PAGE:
Last month Ryanair boss Michael O’Leary told Telegraph Travel that worried passengers would be transferred free of charge to another available flight if they turn up at the airport to find they are flying on a Max (now rebranded the 737-8200).
“It’s not possible to tell people they are flying on a 737 Max when they book, as we only assign planes to various routes at short notice,” said O’Leary, who will be on board the first Ryanair delivery flight from Seattle to Dublin. “If anyone gets in a Max and then wants to offload we will create an opportunity and move them to the next flight. We won’t force anybody on.”
How do I find out if I’m flying on a Max?
If you can’t wait until you spy your jet on the tarmac, or actually board the aircraft and study the safety instructions card, you could check the website FlightRadar24. It shows data from every flight in the world, including the model used, and there’s a fair chance your airline will put the same aircraft on the same routes each week. For the last fortnight, BA’s daily flight to Bridgetown, Barbados, for example, has used a Boeing 777.
However, as Ryanair’s O’Leary makes clear, some airlines (particularly low-cost carriers like the Irish outfit) do tend to chop and change their aircraft, so this system isn’t foolproof.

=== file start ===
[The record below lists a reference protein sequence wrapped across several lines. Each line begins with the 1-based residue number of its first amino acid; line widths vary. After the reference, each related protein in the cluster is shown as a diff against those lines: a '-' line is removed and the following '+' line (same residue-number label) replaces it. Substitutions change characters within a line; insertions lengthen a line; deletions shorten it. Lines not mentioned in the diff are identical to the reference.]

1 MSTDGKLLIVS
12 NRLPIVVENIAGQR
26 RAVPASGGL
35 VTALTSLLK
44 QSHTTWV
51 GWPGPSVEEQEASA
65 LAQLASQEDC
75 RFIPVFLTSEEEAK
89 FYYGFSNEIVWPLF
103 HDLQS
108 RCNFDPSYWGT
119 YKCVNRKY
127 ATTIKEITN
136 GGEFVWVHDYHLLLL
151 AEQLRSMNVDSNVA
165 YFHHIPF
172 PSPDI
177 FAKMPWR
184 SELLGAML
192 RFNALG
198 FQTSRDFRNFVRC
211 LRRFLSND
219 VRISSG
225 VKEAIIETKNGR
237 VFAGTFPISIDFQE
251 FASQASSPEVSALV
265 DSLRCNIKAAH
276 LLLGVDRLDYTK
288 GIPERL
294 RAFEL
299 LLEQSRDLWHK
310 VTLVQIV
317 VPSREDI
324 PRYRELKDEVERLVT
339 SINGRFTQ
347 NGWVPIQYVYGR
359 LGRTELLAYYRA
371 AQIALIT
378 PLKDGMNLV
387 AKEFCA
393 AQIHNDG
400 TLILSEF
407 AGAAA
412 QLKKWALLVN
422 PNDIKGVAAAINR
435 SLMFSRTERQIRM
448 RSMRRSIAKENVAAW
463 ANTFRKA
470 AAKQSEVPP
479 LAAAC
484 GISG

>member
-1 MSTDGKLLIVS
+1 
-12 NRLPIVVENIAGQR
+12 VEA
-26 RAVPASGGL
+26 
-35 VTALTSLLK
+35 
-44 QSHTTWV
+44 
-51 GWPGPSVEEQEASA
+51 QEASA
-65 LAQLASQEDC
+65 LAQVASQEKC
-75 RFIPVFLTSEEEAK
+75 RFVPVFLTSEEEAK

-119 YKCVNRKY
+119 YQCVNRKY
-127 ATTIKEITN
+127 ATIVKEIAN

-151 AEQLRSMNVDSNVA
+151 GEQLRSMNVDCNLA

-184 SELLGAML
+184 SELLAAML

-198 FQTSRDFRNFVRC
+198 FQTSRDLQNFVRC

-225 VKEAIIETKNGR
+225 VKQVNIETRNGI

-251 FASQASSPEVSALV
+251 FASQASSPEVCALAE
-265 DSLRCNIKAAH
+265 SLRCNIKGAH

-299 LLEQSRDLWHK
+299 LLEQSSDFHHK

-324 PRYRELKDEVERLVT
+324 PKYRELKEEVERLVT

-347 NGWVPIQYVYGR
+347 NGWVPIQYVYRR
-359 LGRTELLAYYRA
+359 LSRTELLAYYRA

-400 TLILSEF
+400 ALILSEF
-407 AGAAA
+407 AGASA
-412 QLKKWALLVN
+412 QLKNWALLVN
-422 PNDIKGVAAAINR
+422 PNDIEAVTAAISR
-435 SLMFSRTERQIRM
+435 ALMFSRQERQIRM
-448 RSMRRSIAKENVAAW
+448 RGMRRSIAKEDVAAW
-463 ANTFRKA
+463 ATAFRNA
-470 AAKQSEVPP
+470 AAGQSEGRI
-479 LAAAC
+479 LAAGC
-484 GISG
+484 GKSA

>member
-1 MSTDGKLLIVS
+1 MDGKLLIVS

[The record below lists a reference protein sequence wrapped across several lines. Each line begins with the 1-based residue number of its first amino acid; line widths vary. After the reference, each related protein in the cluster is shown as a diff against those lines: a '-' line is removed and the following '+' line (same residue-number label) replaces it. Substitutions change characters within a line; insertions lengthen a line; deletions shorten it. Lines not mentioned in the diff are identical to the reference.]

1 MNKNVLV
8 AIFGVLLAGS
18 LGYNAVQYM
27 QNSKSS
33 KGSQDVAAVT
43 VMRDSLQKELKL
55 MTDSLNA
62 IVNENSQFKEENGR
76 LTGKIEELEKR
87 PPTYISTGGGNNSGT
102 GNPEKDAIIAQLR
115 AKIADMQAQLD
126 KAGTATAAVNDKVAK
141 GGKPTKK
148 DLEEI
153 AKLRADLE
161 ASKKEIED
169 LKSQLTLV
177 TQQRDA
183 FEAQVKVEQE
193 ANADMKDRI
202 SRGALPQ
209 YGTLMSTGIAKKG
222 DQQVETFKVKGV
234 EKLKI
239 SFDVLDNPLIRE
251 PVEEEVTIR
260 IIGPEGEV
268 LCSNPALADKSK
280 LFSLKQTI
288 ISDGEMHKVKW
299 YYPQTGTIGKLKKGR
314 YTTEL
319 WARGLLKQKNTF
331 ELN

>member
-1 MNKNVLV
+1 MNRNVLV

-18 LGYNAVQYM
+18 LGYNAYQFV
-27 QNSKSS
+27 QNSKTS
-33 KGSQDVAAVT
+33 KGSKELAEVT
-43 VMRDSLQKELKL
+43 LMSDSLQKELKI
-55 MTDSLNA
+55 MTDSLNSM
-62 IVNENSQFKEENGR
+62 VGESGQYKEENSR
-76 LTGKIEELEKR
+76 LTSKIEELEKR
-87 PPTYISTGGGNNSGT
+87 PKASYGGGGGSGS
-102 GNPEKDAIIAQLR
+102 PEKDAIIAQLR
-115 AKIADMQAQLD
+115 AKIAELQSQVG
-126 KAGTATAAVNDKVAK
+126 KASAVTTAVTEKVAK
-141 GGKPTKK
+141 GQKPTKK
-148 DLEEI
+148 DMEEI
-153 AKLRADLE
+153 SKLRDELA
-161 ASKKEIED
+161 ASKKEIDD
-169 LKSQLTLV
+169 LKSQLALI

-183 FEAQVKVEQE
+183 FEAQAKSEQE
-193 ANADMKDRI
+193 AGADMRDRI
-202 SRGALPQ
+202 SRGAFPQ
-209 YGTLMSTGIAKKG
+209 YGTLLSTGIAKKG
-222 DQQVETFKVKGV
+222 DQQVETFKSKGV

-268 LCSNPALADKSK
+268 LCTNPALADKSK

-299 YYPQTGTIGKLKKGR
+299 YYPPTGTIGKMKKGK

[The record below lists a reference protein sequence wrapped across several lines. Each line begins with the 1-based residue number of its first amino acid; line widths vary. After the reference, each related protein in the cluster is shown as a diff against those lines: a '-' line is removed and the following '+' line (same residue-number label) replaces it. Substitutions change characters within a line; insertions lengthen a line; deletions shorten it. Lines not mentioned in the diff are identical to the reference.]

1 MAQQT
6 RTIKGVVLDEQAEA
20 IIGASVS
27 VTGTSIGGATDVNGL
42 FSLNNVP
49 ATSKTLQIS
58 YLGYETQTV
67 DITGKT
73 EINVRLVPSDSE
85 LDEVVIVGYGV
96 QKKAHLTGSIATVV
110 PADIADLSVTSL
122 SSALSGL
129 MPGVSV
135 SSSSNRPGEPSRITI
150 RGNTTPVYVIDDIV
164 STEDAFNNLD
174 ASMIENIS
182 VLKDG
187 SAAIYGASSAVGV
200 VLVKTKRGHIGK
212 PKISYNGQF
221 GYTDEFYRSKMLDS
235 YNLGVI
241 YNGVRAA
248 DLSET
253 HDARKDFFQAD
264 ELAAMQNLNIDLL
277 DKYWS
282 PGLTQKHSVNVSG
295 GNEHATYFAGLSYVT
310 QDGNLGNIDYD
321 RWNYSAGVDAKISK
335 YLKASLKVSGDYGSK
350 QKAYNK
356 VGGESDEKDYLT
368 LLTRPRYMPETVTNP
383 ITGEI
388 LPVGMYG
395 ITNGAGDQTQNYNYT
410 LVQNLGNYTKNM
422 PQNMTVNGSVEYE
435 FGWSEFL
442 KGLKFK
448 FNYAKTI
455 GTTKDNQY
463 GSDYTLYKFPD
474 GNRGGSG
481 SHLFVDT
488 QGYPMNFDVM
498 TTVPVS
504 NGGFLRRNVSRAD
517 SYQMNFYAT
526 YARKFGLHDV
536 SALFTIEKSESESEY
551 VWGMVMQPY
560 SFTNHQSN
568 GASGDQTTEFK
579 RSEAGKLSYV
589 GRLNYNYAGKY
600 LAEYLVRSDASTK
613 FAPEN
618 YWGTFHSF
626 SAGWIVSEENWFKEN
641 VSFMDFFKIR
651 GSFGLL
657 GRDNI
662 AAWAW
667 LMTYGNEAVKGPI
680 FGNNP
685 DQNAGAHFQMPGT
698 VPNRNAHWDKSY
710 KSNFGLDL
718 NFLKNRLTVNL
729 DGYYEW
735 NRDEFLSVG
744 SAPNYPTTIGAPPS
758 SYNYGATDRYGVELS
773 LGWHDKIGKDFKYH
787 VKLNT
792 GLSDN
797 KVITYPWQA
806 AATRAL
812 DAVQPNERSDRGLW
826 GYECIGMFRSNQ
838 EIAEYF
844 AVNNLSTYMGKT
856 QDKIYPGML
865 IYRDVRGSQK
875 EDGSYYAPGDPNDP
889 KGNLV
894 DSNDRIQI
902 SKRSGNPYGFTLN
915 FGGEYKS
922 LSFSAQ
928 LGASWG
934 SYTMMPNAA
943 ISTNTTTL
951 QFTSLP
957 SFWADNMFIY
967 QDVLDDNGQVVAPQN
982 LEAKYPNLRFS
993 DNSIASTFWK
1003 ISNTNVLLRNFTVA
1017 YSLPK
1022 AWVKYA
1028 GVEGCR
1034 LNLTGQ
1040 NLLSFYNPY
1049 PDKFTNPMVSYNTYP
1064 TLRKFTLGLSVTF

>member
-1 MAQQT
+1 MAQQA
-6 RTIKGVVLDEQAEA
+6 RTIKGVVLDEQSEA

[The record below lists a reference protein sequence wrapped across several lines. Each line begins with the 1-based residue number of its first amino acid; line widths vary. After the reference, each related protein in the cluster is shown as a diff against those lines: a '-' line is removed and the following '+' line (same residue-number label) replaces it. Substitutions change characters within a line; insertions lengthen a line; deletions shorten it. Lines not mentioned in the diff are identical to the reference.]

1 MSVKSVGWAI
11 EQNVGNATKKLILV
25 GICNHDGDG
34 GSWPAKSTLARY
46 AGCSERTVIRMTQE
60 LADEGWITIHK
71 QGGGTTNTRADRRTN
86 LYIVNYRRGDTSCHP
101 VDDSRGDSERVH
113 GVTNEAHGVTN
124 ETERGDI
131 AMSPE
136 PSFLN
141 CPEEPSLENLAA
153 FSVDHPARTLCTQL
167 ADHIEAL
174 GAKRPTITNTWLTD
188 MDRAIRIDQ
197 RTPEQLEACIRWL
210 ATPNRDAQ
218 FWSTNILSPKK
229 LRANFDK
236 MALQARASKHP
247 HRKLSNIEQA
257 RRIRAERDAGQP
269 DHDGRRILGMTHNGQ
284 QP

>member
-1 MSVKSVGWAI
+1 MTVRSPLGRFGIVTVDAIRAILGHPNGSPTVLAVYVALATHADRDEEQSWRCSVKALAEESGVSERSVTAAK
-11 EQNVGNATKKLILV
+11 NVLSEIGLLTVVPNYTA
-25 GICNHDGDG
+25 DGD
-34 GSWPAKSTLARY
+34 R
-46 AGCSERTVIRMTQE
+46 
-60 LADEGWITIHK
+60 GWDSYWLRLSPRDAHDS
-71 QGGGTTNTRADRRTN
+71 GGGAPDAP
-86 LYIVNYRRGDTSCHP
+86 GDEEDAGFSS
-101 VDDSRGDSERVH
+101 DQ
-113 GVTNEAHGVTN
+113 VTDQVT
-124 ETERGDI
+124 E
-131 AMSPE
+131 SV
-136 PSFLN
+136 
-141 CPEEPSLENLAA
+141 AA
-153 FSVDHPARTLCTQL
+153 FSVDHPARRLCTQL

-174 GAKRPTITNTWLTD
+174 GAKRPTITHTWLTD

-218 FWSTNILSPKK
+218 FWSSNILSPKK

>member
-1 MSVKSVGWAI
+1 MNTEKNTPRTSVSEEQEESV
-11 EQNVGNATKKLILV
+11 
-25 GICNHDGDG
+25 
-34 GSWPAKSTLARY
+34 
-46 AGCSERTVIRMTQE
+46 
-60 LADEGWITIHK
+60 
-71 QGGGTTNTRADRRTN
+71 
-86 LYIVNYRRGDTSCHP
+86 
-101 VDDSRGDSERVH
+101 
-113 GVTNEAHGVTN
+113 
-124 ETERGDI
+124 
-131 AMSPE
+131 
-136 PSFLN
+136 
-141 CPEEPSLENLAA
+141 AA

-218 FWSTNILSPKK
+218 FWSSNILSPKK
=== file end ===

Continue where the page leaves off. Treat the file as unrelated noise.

What’s so great about the Max anyway?
Of most interest to airlines is the improved fuel efficiency (+14% on previous 737s), but what is there for passengers to get excited about?
Overhead cabins are a little bigger, and “ergonomic slimline seats” promise a smidge of extra legroom, which is always welcome.
A few complaints have been made about the tiny loos, however, with both passengers and crew members (back in 2018) insisting that the sinks were so small you could only wash one hand at a time.
Annabel Fenwick Elliott was able to fly on one with Icelandair before they were grounded. She said: “[The loos] are certainly not what you’d describe as spacious, but then aircraft loos never are. Were they noticeably more cramped? Not particularly, but it could be that Icelandair has configured slightly larger bathrooms than other airlines.
“But perhaps I couldn’t see well enough to fully scrutinize. The bathroom, you see, was flooded with a deep blue light. It’s part of Boeing’s new Sky Interior cabin design, an LED mood lighting system which changes according to the stage of the flight, and it beats standard plane lighting by a country mile.”
She added: “This aircraft was very noticeably quieter than older models (40 per cent quieter, according to Boeing) thanks to new engine technology. Boeing claims, too, to have lower operating costs than its Airbus rival, the A320neo, being 8 per cent cheaper “per seat” to run, apparently. Why do we care? Because in the age of cheap fare wars, these savings could translate to lower ticket prices.” Now that’s something we can all get excited about.